Can Fat be Good For You?
Fitness for mind and body.
Yes, it can but it does depend (always a "but", isn't there!) on what type of fat.
Despite the fact that many people think fat is the evil entity in our diet, some types of essential fatty acids may be very beneficial to your health, particularly a fatty acid called omega-3.
Studies are currently on-going to see whether omega-3 fatty acids may have beneficial effects on a variety of health problems. These include heart disease, stroke, mild high blood pressure, bone loss, Crohn's disease, cancers of the breast, colon and prostate and rheumatoid arthritis.
In addition, omega-3 and other fatty acids perform vital functions in the body. They help support cholesterol, metabolism, regulate visual and nerve function, promote skin and hair health, and form hormone-like substances that are involved in inflammation and pain.
Our bodies cannot produce the fatty acids we need so it is very important to include them in our diet. Balanced, varied diets contain a mix of unsaturated fatty acids, including omega-3 and another type called omega-6. Omega-3 fatty acids are found in abundance in certain fish oils, as well as in canola and Flaxseed oils, while omega-6 fatty acids are found in corn, sunflower, soybean and safflower oils.
We need to balance our intake of omega-3 and omega-6 fatty acids because of their different biological functions. Yet over the past 150 years, changes in the food supply of Western societies have had a problematic result: We now eat far more omega-6 than omega-3 fatty acids. For example, since most of the clinical studies on the beneficial effects of omega-3 fatty acids were based on fish oils, the American Heart Association recommends two servings of fish per week.
People with diabetes are at greater risk for developing heart disease, stroke, hypertension and osteoporosis and therefore may want to pay special attention to their omega-3 intake.
Summary: Do not ban all fats from your diet. Increase your intake of "good fats" for good health and development.
Trading Saturated Fat for Unsaturated Fat
Get great taste, crave less sugar and build muscle.
- 1 tablespoon mayonnaise on turkey wrap. Replace with 1/4 sliced ripe avocado.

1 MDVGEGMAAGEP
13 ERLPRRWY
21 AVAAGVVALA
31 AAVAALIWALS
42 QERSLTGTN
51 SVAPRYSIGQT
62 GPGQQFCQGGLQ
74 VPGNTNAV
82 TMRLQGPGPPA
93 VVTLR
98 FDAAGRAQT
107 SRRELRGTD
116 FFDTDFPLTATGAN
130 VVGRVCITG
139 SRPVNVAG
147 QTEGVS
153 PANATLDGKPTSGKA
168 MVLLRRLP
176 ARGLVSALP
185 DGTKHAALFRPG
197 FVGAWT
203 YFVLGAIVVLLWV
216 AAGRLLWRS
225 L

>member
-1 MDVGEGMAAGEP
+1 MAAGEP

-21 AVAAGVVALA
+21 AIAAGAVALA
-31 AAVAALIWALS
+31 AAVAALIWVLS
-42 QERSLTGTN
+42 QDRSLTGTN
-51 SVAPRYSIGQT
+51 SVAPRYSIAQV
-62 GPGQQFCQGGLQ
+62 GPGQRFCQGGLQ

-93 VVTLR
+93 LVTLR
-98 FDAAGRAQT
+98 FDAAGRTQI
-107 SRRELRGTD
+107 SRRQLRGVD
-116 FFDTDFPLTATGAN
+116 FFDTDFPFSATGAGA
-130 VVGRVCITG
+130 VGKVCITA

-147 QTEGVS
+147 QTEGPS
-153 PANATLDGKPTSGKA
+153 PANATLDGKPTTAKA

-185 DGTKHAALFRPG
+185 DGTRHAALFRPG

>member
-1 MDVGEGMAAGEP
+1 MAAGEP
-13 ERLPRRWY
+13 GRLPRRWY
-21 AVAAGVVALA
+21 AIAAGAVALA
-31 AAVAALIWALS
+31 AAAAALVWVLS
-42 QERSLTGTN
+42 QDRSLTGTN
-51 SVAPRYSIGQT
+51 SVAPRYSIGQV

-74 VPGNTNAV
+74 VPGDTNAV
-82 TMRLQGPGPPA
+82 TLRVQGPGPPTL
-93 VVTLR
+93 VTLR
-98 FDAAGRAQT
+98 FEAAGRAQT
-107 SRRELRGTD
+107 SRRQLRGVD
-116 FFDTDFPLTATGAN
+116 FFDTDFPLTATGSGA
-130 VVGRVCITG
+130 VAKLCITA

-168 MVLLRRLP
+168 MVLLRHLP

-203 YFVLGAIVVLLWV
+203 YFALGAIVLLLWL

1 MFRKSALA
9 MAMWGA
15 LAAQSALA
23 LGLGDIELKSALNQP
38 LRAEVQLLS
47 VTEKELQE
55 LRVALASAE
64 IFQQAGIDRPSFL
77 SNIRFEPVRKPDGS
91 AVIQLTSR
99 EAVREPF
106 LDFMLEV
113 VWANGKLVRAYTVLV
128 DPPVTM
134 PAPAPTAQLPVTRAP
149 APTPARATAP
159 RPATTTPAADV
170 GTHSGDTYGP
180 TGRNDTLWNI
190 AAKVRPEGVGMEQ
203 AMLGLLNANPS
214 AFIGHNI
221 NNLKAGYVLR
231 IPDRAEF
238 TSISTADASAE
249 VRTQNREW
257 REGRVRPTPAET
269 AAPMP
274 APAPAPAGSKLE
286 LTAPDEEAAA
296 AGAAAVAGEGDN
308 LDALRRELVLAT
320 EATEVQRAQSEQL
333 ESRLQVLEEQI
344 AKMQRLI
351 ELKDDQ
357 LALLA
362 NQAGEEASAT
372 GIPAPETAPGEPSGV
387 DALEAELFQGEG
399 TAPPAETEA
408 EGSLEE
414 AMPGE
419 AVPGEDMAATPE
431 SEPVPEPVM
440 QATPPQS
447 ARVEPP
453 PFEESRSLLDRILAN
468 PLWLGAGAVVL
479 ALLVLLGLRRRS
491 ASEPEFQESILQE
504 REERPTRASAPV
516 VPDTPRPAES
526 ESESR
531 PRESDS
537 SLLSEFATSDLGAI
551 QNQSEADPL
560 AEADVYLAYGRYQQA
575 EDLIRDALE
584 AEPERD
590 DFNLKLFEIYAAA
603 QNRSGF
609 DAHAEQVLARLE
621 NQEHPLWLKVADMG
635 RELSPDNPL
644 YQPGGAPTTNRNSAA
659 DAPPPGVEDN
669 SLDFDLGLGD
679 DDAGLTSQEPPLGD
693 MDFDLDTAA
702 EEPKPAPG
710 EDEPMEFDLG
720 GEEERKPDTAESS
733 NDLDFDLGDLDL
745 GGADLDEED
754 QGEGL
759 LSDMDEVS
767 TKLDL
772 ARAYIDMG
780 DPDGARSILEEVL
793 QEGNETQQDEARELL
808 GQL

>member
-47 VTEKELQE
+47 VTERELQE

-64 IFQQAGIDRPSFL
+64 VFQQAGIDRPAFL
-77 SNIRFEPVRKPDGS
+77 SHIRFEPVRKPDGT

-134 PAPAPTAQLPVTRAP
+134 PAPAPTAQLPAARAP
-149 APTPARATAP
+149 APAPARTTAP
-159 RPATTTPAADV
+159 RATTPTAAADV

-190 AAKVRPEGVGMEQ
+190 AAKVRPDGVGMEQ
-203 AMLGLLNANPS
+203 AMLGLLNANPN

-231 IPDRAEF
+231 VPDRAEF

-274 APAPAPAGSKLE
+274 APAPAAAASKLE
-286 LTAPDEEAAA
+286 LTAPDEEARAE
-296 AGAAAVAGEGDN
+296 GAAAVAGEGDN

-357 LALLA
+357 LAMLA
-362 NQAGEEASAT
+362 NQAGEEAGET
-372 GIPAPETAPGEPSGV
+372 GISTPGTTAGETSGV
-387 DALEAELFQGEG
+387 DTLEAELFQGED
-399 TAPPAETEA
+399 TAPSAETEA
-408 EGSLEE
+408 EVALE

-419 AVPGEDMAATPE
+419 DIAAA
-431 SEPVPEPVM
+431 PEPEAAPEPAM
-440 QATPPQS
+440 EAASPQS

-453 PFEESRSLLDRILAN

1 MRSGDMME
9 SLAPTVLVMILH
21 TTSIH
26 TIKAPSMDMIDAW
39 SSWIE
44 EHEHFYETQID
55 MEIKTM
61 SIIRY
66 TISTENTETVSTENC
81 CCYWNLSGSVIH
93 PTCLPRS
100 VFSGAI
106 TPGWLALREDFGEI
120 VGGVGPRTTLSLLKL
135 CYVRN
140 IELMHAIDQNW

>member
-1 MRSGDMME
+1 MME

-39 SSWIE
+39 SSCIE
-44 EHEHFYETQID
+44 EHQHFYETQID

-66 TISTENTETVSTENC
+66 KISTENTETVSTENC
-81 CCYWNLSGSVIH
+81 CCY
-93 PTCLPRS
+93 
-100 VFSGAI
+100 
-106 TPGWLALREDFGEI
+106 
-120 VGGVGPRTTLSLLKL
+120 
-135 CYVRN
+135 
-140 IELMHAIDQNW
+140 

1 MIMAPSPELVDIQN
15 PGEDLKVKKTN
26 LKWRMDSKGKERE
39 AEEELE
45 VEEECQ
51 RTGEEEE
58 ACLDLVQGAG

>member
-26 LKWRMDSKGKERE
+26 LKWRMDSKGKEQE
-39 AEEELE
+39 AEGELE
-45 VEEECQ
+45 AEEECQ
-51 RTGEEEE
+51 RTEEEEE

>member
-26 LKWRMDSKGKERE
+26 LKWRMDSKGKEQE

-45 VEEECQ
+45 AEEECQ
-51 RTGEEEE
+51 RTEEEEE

- 2 ounces cheese on salad. Replace with 4 tablespoons pumpkin seeds.
- 2 tablespoons cream cheese on a bagel. Replace with 2 tablespoons peanut or almond butter.
- 1 pat butter on a baked potato. Replace with 2 teaspoons olive oil.
- 2 tablespoons ranch tip for vegetables. Replace with 2 tablespoons hummus.
- 3 ounces beef burger. Replace with 3 ounces black bean burger.
- 1/2 cup ice cream. Replace with 1/2 cup frozen Greek style yogurt or frozen kefir.
- 1 bag chips as snack. Replace with 1/2 cup roasted chickpeas.
- 1 chocolate bar. Replace with 1/3 cup mixed nuts with dark chocolate chips.
Have a Little Fat
Sometimes foods are just unacceptable without some fat added to ease the way. To quote Julia Child, "If you want to get people to eat vegetables, you have to make them taste good and often that means adding a little butter or oil". But think in terms of drops of olive oil, trickles of butter; a little fat can go a long way.
Suggestion: Brush thinly sliced yellow squash or zucchini with olive oil, grill them on the barbecue or under the broiler and lightly salt - it is a lot healthier than eating a bag of potato chips.
You may also find of interest...
- The Dangers of Trans Fat
- How to Cut Down on Saturated Fat
- The Skinny on Fat
- Fat Free Flavor Makers (Food Fitness)
Disclaimer: The material on this Web site is not intended to replace advice from your doctor or fitness professional. Please consult with your physician before beginning any fitness program or fat or weight reduction program. FitnessandFreebies.com takes no responsibility for individual results, or any claim made by a third party.